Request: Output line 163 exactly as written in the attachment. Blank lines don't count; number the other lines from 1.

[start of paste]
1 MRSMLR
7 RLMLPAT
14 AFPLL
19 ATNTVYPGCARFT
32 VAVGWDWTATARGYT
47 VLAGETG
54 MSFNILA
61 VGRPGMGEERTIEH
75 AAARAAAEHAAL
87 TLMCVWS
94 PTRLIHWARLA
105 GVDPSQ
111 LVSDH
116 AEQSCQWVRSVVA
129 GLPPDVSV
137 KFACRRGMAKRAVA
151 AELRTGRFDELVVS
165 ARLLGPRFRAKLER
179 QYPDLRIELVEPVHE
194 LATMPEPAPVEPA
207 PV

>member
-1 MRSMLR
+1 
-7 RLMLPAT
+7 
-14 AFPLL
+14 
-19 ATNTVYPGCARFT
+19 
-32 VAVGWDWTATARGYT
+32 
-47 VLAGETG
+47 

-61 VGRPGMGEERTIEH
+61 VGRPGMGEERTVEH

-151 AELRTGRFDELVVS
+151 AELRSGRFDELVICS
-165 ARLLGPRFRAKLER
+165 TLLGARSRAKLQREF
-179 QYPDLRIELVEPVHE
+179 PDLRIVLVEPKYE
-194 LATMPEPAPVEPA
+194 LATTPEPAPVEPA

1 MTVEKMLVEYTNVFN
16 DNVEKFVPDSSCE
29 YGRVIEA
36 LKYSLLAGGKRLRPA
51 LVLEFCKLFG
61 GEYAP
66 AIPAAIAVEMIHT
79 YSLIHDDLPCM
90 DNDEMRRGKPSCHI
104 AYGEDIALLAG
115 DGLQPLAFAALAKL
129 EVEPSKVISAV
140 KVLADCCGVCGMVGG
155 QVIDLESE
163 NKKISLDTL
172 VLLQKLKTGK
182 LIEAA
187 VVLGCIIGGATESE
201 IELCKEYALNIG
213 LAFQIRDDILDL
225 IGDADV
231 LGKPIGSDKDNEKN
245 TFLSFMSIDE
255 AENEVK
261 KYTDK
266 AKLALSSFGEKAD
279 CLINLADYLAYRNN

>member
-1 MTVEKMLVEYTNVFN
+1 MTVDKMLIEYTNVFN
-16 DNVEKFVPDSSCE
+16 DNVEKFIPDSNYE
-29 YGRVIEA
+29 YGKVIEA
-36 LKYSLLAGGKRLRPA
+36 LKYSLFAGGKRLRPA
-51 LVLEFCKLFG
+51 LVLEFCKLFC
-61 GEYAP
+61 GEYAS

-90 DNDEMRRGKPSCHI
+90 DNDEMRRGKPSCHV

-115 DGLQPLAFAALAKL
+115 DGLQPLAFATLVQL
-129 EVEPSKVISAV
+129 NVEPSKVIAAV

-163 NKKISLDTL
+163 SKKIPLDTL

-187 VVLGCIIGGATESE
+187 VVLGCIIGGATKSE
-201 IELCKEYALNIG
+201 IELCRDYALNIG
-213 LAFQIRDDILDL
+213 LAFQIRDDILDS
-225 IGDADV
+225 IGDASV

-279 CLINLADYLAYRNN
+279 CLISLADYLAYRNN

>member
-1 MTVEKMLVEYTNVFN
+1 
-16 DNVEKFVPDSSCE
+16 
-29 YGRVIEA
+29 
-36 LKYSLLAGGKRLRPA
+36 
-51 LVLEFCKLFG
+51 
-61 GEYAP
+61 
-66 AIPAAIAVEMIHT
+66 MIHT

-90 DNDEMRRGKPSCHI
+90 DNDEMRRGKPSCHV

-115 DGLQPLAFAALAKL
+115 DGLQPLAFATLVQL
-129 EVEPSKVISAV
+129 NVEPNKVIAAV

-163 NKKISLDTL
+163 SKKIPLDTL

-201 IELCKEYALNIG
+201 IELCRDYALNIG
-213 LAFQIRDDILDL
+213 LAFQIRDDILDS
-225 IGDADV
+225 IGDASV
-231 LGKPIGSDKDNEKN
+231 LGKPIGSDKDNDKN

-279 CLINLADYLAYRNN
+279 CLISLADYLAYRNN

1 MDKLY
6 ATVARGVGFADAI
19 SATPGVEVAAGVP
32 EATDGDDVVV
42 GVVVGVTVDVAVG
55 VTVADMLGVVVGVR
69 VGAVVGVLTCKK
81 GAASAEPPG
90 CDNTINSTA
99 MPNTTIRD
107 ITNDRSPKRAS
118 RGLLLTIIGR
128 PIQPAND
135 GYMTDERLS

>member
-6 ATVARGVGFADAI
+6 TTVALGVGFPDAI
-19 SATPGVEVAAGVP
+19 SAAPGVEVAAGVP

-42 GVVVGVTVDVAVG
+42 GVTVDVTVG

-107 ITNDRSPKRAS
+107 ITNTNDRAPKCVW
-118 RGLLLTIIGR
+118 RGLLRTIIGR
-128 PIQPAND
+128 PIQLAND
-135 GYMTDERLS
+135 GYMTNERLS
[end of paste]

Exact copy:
-135 GYMTDERLS